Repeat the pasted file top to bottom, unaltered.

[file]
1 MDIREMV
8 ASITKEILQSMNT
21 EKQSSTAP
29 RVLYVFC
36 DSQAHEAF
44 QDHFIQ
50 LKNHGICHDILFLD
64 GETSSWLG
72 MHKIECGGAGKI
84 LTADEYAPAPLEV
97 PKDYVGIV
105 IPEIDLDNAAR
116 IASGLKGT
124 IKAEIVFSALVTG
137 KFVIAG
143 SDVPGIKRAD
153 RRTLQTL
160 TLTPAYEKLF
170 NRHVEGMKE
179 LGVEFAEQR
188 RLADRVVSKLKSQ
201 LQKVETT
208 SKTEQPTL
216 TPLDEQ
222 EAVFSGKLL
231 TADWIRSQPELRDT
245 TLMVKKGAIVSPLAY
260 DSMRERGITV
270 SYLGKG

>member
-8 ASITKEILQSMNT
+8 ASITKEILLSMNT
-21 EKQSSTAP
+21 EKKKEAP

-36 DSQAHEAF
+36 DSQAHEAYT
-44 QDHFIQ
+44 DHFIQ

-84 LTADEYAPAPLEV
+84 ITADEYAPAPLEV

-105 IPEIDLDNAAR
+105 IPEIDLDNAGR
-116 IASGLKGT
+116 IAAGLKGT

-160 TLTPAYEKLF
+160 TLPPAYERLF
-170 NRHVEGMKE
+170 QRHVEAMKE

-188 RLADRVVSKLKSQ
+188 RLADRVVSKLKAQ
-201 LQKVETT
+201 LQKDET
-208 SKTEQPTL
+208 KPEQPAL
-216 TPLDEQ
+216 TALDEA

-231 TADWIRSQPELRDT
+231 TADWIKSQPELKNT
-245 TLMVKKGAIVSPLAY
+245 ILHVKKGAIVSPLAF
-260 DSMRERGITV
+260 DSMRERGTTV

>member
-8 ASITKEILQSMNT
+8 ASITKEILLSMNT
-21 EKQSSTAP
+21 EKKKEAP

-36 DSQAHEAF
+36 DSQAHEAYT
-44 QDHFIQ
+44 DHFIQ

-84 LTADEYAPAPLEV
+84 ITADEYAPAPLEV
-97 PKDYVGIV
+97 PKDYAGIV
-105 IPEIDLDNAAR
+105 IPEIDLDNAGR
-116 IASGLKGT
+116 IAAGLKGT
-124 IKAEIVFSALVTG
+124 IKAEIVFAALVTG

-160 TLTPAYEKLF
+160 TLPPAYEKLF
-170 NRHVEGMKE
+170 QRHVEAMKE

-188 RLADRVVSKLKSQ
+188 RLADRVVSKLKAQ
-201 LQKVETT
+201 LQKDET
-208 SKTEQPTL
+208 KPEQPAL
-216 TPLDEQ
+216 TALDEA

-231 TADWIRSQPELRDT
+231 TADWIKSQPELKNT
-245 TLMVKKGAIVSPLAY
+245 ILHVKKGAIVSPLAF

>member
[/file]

1 MDIREMV
8 ASITKEILQSMNT
21 EKQSSTAP
29 RVLYVFC
36 DSQAHEAF
44 QDHFIQ
50 LKNHGICHDILFLD
64 GETSSWLG
72 MHKIECGGAGKI
84 LTADEYAPAPLEV
97 PKDYVGIV
105 IPEIDLDNAAR
116 IASGLKGT
124 IKAEIVFSALVTG
137 KFVIAG
143 SDVPGIKRAD
153 RRTLQTL
160 TLTPAYEKLF
170 NRHVEGMKE
179 LGVEFAEQR
188 RLADRVVSKLKSQ
201 LQKVETT
208 SKTEQPTL
216 TPLDEQ
222 EAVFSGKLL
231 TADWIRSQPELRDT
245 TLMVKKGAIVSPLAY
260 DSMRERGITV
270 SYLGKG

>member
-8 ASITKEILQSMNT
+8 ASITKEILLSMNT
-21 EKQSSTAP
+21 EKKKEAP

-36 DSQAHEAF
+36 DSQAHEAYT
-44 QDHFIQ
+44 DHFIQ

-84 LTADEYAPAPLEV
+84 ITADEYAPAPLEV

-105 IPEIDLDNAAR
+105 IPEIDLDNAGR
-116 IASGLKGT
+116 IAAGLKGT

-160 TLTPAYEKLF
+160 TLPPAYERLF
-170 NRHVEGMKE
+170 QRHVEAMKE

-188 RLADRVVSKLKSQ
+188 RLADRVVSKLKAQ
-201 LQKVETT
+201 LQKDET
-208 SKTEQPTL
+208 KPEQPAL
-216 TPLDEQ
+216 TALDEA

-231 TADWIRSQPELRDT
+231 TADWIKSQPELKNT
-245 TLMVKKGAIVSPLAY
+245 ILHVKKGAIVSPLAF
-260 DSMRERGITV
+260 DSMRERGTTV

>member
-8 ASITKEILQSMNT
+8 ASITKEILLSMNT
-21 EKQSSTAP
+21 EKKKEAP

-36 DSQAHEAF
+36 DSQAHEAYT
-44 QDHFIQ
+44 DHFIQ

-84 LTADEYAPAPLEV
+84 ITADEYAPAPLEV
-97 PKDYVGIV
+97 PKDYAGIV
-105 IPEIDLDNAAR
+105 IPEIDLDNAGR
-116 IASGLKGT
+116 IAAGLKGT
-124 IKAEIVFSALVTG
+124 IKAEIVFAALVTG

-160 TLTPAYEKLF
+160 TLPPAYEKLF
-170 NRHVEGMKE
+170 QRHVEAMKE

-188 RLADRVVSKLKSQ
+188 RLADRVVSKLKAQ
-201 LQKVETT
+201 LQKDET
-208 SKTEQPTL
+208 KPEQPAL
-216 TPLDEQ
+216 TALDEA

-231 TADWIRSQPELRDT
+231 TADWIKSQPELKNT
-245 TLMVKKGAIVSPLAY
+245 ILHVKKGAIVSPLAF

>member